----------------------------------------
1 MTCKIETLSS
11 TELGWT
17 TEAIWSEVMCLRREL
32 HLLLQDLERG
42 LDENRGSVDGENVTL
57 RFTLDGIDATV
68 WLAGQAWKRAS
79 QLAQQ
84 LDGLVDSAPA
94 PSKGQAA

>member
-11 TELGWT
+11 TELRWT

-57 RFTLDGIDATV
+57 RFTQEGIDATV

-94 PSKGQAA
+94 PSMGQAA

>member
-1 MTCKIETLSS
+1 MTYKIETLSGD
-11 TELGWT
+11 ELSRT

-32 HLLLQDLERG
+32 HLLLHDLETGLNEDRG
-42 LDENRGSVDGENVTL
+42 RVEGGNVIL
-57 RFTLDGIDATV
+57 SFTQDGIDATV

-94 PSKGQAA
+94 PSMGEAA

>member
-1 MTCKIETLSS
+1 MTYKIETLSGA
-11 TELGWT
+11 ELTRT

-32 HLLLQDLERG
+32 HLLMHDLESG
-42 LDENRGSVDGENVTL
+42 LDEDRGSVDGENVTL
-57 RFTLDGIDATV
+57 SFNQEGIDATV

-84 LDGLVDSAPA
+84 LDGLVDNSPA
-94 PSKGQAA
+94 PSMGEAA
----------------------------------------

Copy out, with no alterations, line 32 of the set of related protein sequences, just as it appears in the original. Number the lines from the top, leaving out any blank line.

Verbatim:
-1 MTCKIETLSS